In the late 1500's, the Port of London was alive with activity, trade was expanding and Docklands became a point of departure for merchant ventures - in 1620 the Mayflower set sail from Rotherhithe to America.
In 1802 the West India Docks opened and were considered to be the country's greatest civil engineering structure of its day. Growth was particularly fast in the 19th Century. It was an area which enjoyed a unique lifestyle based on the growth and prosperity of traditional port activities including ship repair, heavy engineering, food processing, warehousing and distribution. Industries grew up based on the import of raw materials such as tobacco, timber and animal skins.
By the 1930's the Port of London carried 35 million tons of cargo, worth approximately £700m carried by 55,000 ship movements and served by more than 10,000 lighters. 100,000 dockers and ancillary workers were dependent on the Port of London Authority (PLA) for employment, of whom over 30,000 were actually employed by the PLA itself.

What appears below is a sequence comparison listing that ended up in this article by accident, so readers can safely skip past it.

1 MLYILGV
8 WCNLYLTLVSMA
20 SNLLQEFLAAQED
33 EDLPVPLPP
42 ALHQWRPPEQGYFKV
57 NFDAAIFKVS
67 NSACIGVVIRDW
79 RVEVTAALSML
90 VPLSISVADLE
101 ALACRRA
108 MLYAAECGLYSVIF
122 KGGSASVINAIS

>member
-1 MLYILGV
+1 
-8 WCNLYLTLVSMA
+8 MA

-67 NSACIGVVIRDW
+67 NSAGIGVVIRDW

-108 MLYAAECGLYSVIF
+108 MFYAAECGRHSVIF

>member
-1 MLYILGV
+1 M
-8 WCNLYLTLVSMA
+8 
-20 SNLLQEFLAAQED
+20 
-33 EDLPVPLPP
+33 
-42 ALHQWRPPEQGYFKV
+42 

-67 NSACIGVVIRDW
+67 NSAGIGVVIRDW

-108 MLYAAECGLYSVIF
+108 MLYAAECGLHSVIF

New technology and containerisation meant that London Docklands couldn't keep up with its competitors and by the early 1970's most of the docks had closed - West India Dock closed in 1980. The London Docklands Development Corporation was created by the local Government Planning and Land Act 1980. It's job was to secure regeneration by bringing land and buildings into use, encouraging industry and commerce, creating an attractive environment, and assisting in the provision of housing and social facilities to encourage people to live and work in the area.
A few years ago, HSBC made a fuss threatening to leave London move back to Asia, where its main growth area is. With that headquarters question settled, Brexit appeared.
One Canada Square's 50 storeys and sits right above Canary Wharf station.
The area has a lot of waterways and docks with plenty of new redevelopments. Across the South Dock are residential buildings within walking distance to the office.
A promenade extends from the Thames riverfront all the way to the City, offering lovely views of Canary Wharf's skyline and also the new skyscrapers being built further west.
This early in the morning, there were not many joggers or walkers here to enjoy the river views.
No wonder Prince Charles is concerned about preservation the City's historic fabric.
The promenade has disconnected portions although signs direct visitors to the streets and to find where it resumes.